Bob Klein, Extension Crops Specialist in Western Nebraska, and Marian Calmer, farmer and president of the Calmer Agronomic Research Center, have offered tips to agricultural producers who are dealing with downed corn.
To start, Klein notes that growers should scout their fields to assess how much damage has taken place. This can give them a better idea of how to harvest it.
In the past, Klein says he’s seen fields where stalks are snapped off above the ear. However, it was still possible to harvest the crop afterward, highlighting the need for a fair assessment.
In certain fields, Klein claims that it can be beneficial to harvest in one direction. This allows the snouts of the machine to get under flattened corn, dead-heading from the field end-to-end. Ideally, growers should prioritize areas of their land that has been most weakened. Sections that will most likely go down with snow or high winds should be made the top priority, according to Klein.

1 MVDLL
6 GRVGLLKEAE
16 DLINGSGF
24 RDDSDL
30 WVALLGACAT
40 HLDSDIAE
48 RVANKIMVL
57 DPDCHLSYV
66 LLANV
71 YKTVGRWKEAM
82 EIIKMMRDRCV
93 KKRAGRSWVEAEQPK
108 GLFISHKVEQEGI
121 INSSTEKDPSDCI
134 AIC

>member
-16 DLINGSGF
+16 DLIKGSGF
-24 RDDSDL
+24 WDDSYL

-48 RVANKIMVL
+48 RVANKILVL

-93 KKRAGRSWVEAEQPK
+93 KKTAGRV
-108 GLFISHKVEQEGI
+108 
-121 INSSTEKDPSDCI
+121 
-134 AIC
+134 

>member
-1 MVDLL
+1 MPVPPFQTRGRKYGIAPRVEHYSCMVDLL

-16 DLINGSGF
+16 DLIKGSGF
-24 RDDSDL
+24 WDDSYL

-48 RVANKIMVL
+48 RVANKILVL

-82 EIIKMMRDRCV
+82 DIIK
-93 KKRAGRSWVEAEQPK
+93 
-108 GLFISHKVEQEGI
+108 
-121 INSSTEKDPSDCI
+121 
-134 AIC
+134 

Calmer says that when handling downed corn, producers should install auto header height on their corn head. The corn head angle should be set to 20 degrees for downed corn, and the gathering chain speed should be synchronized to ground speed. The clearance between the tray and cross auger flighting should also be set to two inches to maximize efficiency while working with downed corn.
Read the complete story or contact your local John Deere dealer for more harvesting tips.